In terms of the supplementary pension portion of monthly contributions by self-employed professionals, he promised that this figure will drop to 64.5 euros per month. Compared to the minimum monthly wage scale in the country, the figure corresponds to 11 percent of the former.
The most probable scenario in this case is its retroactive application as of Jan. 1, 2017, in order to resolve an issue with retroactive contributions owed by 150,000 taxpayers.
Touching on another “Scandinavian” level tax, namely, the corporate tax rate, Tsipras promised a marginal reduction, from the current 29 percent to 28 percent in 2019.
Turning to welfare benefits, he promised to subsidize the rent of up to 300,000 families, with between 70 to 210 euros doled out by state coffers each month to eligible beneficiaries.
The “fly in the ointment” with this specific measure is that it has already been legislated, and with projected beneficiaries being 500,000, however, its implementation is part of “countervailing” measures directly linked with another round of social security cuts on line for Jan. 1, 2019. Looming pension cuts are a political “grenade” that Tsipras and his leftist ministers want to avoid at all costs, with elections coming after a few months.
In sorting out the two figures thrown out, 300,000 as opposed to 500,000 eligible families, it appears that the government aims to tighten income criteria in order to reduce the fiscal cost of the welfare outlay.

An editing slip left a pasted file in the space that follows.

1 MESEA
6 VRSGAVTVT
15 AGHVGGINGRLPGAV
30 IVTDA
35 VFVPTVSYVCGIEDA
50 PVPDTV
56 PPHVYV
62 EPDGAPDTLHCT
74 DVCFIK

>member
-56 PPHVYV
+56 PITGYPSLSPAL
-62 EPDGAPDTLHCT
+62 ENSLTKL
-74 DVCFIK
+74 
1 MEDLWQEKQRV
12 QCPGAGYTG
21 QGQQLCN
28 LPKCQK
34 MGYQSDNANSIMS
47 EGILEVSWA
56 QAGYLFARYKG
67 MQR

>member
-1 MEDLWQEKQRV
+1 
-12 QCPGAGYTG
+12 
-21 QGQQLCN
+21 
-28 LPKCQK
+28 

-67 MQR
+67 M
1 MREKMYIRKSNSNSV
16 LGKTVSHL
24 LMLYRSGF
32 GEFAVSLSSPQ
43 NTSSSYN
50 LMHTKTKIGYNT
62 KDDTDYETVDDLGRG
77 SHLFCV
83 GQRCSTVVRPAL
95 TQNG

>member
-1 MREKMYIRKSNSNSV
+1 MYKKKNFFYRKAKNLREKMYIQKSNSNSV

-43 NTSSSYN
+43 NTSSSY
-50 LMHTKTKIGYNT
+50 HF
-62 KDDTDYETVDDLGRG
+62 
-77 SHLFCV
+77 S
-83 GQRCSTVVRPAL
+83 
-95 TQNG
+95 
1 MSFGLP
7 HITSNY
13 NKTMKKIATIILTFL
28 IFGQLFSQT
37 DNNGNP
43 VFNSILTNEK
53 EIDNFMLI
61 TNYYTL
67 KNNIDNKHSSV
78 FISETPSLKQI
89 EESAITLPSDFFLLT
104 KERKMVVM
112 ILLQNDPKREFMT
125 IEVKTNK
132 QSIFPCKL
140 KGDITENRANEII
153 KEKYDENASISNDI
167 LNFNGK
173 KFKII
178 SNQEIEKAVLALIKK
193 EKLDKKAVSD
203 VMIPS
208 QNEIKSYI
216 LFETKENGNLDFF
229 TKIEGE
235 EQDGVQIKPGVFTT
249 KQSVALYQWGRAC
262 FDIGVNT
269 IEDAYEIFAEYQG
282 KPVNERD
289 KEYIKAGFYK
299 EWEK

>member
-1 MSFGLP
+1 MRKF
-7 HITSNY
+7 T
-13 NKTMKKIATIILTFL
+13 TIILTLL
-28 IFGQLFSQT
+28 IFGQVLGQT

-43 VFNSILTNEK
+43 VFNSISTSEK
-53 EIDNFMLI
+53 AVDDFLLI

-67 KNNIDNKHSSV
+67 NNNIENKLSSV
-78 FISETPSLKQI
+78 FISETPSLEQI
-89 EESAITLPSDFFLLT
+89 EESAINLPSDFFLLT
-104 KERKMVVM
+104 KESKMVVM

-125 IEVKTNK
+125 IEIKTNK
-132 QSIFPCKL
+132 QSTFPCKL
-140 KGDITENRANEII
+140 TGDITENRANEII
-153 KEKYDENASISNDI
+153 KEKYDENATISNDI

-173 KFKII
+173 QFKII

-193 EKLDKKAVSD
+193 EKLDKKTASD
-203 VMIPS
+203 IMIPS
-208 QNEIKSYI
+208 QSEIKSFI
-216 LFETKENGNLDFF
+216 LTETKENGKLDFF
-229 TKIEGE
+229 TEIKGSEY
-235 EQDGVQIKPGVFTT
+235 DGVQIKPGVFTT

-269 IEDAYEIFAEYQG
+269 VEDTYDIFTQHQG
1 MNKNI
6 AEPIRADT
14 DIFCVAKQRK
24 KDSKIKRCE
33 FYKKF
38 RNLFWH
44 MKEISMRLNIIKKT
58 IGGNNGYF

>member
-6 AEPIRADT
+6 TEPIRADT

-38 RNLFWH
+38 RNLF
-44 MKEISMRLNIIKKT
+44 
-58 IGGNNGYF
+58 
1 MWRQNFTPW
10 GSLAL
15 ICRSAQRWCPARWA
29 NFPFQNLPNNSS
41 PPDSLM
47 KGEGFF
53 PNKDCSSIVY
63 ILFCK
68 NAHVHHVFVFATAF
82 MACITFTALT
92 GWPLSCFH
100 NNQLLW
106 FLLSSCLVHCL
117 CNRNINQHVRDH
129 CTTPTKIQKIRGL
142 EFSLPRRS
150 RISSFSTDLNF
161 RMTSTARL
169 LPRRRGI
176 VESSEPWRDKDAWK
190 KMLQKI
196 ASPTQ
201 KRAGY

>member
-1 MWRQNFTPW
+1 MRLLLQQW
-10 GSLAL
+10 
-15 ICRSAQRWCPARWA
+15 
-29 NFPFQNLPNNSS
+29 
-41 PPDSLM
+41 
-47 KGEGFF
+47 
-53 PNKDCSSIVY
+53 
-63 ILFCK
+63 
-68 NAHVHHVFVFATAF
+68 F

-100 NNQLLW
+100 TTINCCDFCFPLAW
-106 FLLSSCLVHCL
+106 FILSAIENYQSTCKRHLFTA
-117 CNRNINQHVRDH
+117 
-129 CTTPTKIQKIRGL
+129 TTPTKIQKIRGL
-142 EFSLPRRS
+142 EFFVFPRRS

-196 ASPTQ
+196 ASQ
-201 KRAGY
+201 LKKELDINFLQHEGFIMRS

A more pro-active measure on the economic front was a promise to subsidize 50-percent of the social security contributions for newly hired wage-earners under the age of 25.
This measure is viewed as offsetting an increase of a “sub-minimum” monthly wage scale, up from the current 511 euros, in order to preclude a spike in firings by employers of younger employees due to increased payroll costs.
Looking a year and a half into the future, Tsipras predicted another primary budget surplus meeting or exceeding 3.5 percent (of annual GDP).
The “down side” for the specific year is that the current government has already legislated the lowering of a tax discount for low-income taxpayers, from 1,900 euros to 1,250 euros.
When asked directly about the issue, Tsipras merely responded that his government – if SYRIZA is elected in 2019 and then forms a government – aims to avoid implementing the cut, even if this means sacrificing one of the countervailing measures.
Looking towards now distant – fiscally speaking – 2021 and 2022, he promised a further one-percentile reduction in the corporate tax rate and individual income tax rate, as well as a two-percentage point cut in VAT rates, i.e. from 24 percent today, to 22 percent (13 percent to 12 percent for the low category).
The Tsipras government raised VAT in 2016, part of a “tax tsunami” to meet ambitious primary budget surplus targets at least until 2023.
For 2022 specifically, the government predicts a primary budget surplus exceeding 5.12 percent, while budgeting a “fiscal space” of 3.5 billion euros, ostensibly for the tax breaks and welfare measures.